Q: What draws you to children’s literature?
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Gulzar :One of the reasons I left film direction was my work for children. I may not get a chance later. I wasn’t born with innumerable years and this is what I want to do with the years I have left. In India, we love our children, but we haven’t done enough for them. At least where literature’s concerned, we have only provided books and translations from the West, or adapted texts for them. These are not very good efforts. In fact, it lacks genuine affection and responsibility. You have to protect what you love, but we haven’t done enough to protect our children. We leave a lot of our responsibilities to teachers, maidservants, ayahs. In joint families, grandparents would come forward and take care of children; nanas and nanis, dadas and dadis would tell stories, hum folk songs and perform small mimes for them. Especially now, when parents are working and there are no joint families anymore, parents have to ask themselves if they are satisfied with the extent of their own involvement. What we do is, we make them sit in front of the television and watch Tom and Jerry and other inane shows. Inevitably, the child is becoming more and more lonely.
Source : https://csbhagya.wordpress.com/2012/07/26/interview-gulzar-3-2/
Winfrey: So how has being the first billionaire author affected your perception of yourself?
Rowling: I dress better. But that’s not just about money, ’cause you meet lots of rich people who dress atrociously. It’s more that you can afford to – well, you can definitely afford better clothes. I think the single biggest thing that money gave me – and obviously I came from a place where I was a single mother and it really was hand to mouth at one point. It was literally as poor as you can get in Britain without being homeless at one point. If you’ve ever been there you will never, ever take for granted that you don’t need to worry. Never.
Source : http://www.harrypotterspage.com/2010/10/03/transcript-of-oprah-interview-with-j-k-rowling/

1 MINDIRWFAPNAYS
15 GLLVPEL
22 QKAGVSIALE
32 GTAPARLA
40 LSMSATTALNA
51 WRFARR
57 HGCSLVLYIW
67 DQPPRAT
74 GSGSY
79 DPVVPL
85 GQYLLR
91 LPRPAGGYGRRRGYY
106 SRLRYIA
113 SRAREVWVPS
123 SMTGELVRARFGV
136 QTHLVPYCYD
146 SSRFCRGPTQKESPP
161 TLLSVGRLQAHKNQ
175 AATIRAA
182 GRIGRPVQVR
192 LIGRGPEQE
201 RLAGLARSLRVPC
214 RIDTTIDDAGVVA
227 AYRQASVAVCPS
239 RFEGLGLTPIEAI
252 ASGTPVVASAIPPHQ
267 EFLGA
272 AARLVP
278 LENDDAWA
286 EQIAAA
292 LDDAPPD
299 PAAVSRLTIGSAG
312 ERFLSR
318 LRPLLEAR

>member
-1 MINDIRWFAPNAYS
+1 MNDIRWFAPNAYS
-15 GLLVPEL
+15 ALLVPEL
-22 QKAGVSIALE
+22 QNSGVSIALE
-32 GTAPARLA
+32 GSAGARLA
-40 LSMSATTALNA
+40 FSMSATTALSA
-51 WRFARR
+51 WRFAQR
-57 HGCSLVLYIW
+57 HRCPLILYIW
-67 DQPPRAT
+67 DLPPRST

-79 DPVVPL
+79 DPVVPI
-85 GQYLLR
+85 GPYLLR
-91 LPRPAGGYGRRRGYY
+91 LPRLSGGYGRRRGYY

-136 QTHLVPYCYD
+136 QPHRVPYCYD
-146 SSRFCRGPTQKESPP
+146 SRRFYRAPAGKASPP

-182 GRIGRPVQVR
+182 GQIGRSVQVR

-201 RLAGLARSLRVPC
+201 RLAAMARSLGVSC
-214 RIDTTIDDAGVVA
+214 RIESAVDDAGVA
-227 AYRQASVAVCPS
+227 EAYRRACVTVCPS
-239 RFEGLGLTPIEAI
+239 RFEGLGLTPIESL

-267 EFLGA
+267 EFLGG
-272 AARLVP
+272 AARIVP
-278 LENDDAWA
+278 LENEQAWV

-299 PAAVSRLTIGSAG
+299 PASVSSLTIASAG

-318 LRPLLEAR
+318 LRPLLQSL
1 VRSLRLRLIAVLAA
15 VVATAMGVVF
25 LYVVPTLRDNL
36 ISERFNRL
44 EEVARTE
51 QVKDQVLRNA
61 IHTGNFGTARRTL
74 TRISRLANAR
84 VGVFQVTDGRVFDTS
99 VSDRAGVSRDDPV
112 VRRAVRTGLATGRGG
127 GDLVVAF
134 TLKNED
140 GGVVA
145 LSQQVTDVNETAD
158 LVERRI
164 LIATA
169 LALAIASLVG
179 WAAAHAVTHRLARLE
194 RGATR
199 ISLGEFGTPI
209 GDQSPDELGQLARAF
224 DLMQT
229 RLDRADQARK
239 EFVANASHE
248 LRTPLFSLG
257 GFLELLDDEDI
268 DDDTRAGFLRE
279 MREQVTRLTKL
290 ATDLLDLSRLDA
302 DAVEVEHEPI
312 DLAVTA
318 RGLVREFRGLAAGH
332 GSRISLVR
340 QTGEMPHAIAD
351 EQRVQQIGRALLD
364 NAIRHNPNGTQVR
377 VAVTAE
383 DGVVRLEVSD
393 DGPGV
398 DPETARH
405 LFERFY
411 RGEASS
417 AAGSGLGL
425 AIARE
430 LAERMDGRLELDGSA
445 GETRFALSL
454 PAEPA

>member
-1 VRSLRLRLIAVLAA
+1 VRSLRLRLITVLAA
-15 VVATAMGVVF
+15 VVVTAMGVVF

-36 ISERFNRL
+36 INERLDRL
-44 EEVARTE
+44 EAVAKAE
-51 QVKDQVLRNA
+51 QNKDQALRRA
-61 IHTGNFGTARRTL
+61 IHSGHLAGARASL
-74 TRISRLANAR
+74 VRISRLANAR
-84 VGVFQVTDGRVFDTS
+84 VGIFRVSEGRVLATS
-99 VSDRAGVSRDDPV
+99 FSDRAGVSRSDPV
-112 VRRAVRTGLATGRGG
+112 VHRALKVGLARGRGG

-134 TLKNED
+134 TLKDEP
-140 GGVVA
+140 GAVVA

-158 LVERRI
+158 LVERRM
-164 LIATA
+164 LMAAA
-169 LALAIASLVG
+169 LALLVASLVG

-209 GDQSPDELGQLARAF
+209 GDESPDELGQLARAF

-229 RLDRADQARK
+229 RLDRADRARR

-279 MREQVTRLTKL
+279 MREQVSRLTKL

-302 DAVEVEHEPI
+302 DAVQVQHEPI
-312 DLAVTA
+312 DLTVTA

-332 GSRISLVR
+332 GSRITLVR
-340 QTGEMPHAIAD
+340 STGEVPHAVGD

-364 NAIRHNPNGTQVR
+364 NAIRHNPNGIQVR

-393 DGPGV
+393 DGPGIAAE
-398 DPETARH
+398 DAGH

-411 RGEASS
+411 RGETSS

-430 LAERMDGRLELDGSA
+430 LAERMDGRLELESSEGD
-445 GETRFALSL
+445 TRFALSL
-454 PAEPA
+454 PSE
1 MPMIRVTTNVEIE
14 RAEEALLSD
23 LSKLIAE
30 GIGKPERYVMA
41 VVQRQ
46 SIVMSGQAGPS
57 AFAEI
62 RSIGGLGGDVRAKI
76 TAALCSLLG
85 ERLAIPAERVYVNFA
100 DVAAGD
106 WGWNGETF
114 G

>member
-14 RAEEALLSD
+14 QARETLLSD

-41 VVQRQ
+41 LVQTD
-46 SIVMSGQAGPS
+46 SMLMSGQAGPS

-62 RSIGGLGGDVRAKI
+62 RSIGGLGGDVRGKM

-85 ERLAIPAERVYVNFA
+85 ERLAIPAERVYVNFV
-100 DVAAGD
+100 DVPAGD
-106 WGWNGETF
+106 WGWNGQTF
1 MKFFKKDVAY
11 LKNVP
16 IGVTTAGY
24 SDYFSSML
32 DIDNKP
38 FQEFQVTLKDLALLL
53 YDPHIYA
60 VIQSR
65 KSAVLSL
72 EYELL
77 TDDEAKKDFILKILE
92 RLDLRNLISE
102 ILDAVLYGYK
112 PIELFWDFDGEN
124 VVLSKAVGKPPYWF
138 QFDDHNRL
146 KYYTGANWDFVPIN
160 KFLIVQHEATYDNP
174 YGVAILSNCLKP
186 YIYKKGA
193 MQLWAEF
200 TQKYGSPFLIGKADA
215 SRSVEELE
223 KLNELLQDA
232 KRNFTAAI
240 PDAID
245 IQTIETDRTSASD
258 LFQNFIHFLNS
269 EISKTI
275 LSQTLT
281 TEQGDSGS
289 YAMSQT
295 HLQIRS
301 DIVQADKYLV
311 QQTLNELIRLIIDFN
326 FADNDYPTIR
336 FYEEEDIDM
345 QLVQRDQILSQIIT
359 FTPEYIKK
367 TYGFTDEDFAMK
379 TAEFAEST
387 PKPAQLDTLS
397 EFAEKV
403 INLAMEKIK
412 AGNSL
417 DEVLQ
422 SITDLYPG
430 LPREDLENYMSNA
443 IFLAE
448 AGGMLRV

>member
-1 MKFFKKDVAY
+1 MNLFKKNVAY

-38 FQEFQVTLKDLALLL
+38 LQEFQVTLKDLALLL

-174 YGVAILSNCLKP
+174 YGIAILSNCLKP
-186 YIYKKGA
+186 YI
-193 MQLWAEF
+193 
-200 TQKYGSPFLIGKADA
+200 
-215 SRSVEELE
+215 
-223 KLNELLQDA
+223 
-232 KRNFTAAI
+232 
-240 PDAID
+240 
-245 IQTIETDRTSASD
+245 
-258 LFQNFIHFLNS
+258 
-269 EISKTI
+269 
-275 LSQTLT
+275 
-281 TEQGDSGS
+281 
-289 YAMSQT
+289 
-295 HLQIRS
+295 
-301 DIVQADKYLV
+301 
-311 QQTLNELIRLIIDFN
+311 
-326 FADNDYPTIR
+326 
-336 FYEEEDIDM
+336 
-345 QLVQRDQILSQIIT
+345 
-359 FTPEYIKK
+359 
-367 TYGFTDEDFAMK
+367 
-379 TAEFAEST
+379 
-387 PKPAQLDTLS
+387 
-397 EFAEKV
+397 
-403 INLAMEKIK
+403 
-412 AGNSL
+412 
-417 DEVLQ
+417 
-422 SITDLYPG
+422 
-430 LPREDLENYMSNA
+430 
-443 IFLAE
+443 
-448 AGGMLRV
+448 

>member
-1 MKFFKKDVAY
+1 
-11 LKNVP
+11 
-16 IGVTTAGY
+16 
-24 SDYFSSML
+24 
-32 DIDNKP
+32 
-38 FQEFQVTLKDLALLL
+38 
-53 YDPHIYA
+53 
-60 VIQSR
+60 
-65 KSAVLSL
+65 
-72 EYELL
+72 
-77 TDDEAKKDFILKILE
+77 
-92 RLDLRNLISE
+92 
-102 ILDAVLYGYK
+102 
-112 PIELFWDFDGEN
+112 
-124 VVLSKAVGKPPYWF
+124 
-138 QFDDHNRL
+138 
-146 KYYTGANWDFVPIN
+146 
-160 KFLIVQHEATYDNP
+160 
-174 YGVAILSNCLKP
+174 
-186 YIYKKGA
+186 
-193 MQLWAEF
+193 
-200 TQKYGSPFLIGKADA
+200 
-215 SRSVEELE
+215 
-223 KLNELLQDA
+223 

How can a young poet know if his work is really worthwhile?
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You never know that. I don’t know it; Robert Lowell doesn’t know it; John Berryman didn’t know it; and Shakespeare probably didn’t know it. There’s never any final certainty about what you do. Your opinion of your own work fluctuates wildly. Under the right circumstances you can pick up something that you’ve written and approve of it; you’ll think it’s good and that nobody could have done exactly the same thing. Under different circumstances, you’ll look at exactly the same poem and say, “My Lord, isn’t that boring.” The most important thing is to be excited about what you are doing and to be working on something that you think will be the greatest thing that ever was. One of the difficulties in writing poetry is to maintain your sense of excitement and discovery about what you write. American literature is full of people who started off excited about poetry and their own contribution to it and their own relationship to poetry and have had, say, a modicum of success and have just gone on writing poetry as a kind of tic, a sort of reflex, when they’ve lost all their original excitement and enthusiasm for what they do. They do it because they have learned to do it, and that’s what they do. You have to find private stratagems to keep up your original enthusiasm, no matter what it takes. As you get older, that’s tougher and tougher to do. You want to try to avoid, if you possibly can, the feeling of doing it simply because you can do it.